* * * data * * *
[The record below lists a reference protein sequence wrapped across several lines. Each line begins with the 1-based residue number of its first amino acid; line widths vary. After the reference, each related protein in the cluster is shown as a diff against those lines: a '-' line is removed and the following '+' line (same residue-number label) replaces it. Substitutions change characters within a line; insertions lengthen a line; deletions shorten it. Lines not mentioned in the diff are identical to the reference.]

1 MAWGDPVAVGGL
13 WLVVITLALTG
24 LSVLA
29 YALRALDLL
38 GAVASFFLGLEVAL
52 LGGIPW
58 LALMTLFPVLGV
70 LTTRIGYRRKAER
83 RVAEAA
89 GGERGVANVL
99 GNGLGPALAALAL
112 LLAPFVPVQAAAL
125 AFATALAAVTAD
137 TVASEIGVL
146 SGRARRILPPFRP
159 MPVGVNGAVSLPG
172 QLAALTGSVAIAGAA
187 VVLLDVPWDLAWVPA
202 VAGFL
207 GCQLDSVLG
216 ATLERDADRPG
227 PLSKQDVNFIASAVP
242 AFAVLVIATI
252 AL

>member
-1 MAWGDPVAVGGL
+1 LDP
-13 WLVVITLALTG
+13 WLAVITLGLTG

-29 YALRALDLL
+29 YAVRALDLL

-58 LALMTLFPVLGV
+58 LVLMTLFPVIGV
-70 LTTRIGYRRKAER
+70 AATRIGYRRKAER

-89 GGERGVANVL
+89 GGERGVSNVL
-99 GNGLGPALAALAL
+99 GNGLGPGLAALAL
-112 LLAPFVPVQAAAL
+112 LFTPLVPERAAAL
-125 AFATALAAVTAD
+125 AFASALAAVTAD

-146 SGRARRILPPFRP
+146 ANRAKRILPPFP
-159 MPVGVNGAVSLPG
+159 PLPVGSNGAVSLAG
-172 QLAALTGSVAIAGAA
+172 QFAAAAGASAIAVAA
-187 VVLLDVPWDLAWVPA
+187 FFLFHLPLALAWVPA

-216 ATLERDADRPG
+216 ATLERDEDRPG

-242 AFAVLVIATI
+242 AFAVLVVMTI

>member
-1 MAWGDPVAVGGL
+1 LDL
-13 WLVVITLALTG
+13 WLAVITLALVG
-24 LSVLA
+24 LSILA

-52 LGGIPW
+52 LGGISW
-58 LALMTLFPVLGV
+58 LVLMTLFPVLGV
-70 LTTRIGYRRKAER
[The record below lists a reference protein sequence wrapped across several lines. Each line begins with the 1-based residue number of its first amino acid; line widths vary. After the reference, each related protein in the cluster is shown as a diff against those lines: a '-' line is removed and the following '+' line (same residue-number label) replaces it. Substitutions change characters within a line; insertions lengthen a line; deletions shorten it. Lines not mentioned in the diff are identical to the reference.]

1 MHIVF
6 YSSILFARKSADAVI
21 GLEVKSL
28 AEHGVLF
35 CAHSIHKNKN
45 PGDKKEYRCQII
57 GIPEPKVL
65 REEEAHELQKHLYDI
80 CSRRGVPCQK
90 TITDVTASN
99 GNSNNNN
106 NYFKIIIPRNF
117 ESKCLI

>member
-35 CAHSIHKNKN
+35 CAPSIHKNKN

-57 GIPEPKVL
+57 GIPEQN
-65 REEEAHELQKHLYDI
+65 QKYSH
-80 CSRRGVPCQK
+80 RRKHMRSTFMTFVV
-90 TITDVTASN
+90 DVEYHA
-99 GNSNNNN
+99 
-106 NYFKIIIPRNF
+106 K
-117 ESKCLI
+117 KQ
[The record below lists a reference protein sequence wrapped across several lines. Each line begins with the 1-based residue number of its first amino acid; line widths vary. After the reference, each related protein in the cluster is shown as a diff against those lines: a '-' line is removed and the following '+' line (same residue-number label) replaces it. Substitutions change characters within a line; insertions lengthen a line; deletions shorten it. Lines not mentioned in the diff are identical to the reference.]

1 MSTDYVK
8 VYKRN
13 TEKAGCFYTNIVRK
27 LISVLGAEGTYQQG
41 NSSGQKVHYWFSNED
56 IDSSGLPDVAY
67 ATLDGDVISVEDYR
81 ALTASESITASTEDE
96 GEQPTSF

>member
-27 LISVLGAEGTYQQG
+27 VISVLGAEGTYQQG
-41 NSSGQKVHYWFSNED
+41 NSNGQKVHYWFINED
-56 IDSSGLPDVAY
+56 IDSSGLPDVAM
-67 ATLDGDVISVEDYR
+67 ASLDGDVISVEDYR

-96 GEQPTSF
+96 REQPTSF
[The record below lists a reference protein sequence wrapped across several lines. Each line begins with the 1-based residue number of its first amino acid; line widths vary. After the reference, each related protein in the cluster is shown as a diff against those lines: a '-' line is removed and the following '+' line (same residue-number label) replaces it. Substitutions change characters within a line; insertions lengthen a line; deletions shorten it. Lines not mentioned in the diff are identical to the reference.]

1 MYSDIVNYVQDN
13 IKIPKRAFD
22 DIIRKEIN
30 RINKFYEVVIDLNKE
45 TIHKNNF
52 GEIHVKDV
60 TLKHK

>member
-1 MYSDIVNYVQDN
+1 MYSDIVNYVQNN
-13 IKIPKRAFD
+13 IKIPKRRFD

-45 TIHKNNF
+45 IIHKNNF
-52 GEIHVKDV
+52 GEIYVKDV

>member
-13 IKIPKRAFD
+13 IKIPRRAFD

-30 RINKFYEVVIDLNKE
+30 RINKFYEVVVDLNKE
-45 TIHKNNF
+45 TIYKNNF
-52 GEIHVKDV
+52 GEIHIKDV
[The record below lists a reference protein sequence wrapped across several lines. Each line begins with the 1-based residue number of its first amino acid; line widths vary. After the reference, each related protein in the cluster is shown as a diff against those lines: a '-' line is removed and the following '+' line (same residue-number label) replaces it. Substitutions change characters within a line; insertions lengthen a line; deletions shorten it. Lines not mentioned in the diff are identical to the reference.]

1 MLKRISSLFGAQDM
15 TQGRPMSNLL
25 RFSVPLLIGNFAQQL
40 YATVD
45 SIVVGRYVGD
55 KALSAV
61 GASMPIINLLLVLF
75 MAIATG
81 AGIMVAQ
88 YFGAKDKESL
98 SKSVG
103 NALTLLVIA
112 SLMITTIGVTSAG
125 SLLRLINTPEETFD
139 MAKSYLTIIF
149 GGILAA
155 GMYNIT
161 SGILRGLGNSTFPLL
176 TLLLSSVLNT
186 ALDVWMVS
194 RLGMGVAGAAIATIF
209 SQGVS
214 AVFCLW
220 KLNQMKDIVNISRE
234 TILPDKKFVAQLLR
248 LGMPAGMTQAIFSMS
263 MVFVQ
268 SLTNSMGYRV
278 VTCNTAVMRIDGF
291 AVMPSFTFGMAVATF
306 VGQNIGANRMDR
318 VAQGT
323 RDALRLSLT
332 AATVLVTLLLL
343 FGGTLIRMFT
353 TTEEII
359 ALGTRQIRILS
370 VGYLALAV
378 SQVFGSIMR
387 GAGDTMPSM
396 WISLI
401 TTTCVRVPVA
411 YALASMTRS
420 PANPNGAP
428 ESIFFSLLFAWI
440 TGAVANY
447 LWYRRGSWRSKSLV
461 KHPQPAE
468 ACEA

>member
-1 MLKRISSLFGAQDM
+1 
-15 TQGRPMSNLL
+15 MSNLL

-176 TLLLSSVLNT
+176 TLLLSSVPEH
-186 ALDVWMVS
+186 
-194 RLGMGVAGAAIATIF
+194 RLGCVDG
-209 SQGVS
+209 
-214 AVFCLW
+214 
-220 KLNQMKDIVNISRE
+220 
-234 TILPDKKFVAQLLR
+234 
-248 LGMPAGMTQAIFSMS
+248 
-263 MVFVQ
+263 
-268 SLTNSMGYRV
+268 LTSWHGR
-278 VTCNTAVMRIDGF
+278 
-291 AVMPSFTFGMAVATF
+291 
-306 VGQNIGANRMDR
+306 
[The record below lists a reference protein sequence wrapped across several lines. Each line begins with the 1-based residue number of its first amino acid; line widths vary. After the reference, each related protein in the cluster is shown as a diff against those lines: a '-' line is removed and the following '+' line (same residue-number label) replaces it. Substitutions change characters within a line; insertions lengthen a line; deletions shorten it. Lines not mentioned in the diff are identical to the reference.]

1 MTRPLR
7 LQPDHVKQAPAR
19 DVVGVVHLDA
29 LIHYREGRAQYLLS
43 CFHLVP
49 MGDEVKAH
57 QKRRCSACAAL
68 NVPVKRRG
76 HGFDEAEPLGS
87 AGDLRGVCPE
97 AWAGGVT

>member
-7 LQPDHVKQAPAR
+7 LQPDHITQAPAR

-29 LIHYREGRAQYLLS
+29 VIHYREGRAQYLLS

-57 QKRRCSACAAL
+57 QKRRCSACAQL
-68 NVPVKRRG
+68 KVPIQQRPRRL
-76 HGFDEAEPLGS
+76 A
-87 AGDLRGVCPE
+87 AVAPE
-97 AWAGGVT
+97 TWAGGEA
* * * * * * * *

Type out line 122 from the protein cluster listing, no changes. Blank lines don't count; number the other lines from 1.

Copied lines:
1 MYSDIVNYVQDN